The slow lane

I took my old mum shopping today, she loves a ride around Morrisons in her wheelchair it’s a chance to get out of the house and engage with other people and we’ll invariably end up chatting with someone – It’s good for the soul  

There was a long queue for the checkout and I was struck that no one was using the self-service tills.  Now, I quite like a bit of a queue, it is good mindfulness training, it teaches me to observe my own impatience and it’s a chance to practice the world-famous “Standing-in-a-queue meditation” and I know when I get to the checkout I can enjoy some human connection, spread a bit of loving kindness and have a bit of a laugh. It’s good for the soul.

It seemed that I wasn’t alone in rejecting the automated tills. Deep down inside us, we know the technocrat’s push to automate all human activity and enslave us to the algorithm offends the soul – It’s anti-human, soul-destroying and it was heartening to see so many choose the queue.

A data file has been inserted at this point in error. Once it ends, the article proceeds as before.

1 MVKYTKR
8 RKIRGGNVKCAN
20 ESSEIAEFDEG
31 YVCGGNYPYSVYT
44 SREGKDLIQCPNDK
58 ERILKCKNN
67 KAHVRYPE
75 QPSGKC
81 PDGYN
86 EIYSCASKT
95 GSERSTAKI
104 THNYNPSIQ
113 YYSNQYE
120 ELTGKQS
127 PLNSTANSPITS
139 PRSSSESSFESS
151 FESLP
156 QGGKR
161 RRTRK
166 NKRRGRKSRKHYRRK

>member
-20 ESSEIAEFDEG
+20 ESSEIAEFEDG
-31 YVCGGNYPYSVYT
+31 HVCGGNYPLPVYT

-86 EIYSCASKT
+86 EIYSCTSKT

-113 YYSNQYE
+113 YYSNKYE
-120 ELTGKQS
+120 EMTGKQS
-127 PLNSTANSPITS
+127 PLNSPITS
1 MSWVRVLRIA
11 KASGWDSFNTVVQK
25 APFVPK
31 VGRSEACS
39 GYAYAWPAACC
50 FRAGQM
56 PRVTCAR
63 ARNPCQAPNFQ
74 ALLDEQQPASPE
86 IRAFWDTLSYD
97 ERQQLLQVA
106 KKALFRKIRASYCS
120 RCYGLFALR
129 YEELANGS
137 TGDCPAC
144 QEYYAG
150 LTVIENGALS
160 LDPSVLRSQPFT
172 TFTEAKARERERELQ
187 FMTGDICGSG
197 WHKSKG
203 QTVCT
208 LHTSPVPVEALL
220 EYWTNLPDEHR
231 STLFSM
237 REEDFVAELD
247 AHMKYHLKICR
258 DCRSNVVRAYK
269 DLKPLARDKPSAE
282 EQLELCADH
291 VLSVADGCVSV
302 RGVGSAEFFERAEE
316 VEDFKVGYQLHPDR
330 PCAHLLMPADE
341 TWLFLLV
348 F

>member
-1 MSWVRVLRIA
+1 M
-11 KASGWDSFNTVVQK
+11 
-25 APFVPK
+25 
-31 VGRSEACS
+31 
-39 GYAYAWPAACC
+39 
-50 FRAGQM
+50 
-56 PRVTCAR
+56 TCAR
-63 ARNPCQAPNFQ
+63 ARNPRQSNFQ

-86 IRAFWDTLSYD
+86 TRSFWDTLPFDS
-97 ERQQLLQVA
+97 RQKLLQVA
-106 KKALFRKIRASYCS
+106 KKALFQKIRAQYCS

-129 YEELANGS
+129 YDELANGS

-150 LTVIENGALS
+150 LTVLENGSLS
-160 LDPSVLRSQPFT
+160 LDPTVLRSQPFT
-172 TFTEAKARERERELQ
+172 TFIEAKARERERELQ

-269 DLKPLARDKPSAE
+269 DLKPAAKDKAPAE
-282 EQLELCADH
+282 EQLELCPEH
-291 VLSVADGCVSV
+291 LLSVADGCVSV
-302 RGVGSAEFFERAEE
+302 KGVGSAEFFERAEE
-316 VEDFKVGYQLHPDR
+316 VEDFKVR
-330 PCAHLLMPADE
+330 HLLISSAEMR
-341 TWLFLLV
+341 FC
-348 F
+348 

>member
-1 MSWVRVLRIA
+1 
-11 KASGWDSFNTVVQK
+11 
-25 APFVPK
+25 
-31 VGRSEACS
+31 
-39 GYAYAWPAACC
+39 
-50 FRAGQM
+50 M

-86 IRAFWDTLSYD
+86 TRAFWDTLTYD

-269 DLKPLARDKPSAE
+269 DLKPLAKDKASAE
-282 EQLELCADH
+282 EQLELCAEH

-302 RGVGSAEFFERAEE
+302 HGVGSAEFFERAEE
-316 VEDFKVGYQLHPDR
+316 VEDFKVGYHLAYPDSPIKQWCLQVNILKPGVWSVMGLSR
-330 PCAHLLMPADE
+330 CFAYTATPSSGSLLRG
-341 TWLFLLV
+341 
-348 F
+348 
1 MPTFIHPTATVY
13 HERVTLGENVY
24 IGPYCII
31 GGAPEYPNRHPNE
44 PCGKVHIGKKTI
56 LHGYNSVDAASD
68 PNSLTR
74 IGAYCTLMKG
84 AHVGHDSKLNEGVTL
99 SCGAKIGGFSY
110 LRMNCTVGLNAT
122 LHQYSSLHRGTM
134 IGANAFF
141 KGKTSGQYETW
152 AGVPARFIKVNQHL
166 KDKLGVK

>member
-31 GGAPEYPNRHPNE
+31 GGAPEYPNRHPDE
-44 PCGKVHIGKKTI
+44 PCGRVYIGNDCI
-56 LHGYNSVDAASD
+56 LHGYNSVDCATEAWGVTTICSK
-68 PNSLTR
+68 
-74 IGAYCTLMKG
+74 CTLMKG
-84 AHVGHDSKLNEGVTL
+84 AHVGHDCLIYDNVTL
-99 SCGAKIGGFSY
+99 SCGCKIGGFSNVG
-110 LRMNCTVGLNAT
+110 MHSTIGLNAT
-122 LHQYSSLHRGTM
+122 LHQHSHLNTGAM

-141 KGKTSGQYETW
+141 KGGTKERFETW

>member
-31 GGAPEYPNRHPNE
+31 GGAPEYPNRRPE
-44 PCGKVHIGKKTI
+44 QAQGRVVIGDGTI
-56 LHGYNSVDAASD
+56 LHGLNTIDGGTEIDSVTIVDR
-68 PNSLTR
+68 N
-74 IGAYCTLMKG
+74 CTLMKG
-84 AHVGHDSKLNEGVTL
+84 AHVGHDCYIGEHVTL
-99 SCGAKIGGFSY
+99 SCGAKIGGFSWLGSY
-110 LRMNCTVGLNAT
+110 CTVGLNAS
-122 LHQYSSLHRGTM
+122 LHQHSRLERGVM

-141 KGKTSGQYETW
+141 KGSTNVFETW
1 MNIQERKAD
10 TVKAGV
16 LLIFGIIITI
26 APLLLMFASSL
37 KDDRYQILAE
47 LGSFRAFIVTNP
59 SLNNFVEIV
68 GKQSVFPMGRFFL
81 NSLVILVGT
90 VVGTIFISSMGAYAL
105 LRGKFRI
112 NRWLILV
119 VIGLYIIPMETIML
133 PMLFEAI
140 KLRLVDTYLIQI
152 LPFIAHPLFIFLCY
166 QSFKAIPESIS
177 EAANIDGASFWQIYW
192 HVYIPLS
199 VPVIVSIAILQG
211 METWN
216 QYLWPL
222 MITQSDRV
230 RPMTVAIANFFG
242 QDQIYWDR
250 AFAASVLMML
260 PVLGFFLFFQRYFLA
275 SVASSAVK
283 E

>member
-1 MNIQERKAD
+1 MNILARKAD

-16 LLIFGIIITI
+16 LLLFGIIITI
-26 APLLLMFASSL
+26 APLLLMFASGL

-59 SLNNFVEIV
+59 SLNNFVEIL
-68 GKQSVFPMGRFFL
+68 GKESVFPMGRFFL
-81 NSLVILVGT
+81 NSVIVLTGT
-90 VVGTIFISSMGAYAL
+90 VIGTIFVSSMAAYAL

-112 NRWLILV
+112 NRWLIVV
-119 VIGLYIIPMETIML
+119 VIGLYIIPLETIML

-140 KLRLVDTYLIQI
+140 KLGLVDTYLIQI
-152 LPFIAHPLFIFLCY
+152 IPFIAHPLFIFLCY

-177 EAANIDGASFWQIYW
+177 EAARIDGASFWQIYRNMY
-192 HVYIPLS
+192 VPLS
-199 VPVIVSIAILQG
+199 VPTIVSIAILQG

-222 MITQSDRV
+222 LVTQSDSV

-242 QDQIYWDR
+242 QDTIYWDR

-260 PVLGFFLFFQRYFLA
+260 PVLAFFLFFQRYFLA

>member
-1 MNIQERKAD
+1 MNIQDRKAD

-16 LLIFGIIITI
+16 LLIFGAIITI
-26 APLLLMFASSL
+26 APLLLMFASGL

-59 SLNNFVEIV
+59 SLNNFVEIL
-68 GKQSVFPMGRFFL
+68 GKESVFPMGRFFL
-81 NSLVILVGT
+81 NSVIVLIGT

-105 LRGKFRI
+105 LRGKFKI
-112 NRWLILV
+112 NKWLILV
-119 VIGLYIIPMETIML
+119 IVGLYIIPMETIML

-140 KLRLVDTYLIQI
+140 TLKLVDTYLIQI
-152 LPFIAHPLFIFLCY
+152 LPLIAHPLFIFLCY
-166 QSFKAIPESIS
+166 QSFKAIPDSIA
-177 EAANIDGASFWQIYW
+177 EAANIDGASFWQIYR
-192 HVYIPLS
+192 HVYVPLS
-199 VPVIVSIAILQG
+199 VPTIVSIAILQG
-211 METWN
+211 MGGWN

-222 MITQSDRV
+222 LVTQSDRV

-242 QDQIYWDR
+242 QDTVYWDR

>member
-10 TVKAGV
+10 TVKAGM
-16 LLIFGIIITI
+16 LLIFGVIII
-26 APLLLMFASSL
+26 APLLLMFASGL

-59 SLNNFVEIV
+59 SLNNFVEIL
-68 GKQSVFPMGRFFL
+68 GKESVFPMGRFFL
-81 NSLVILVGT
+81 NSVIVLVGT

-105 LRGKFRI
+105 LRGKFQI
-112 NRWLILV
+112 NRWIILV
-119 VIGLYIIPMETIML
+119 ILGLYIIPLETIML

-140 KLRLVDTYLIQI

I was intrigued to read that Jumbo, the Dutch supermarket chain, introduced “slow-lane” checkouts when it discovered some people enjoy chatting while paying for their goods. The added personal touch is helping many people, especially the elderly, deal with loneliness. The move has proven so successful that Jumbo has installed slow checkouts in 200 stores.

Morrisons checkouts are pretty slow anyway – but what a great idea – It’s good for the soul

They don’t do queues like they used to – this one is from the golden age of queues a couple of years ago

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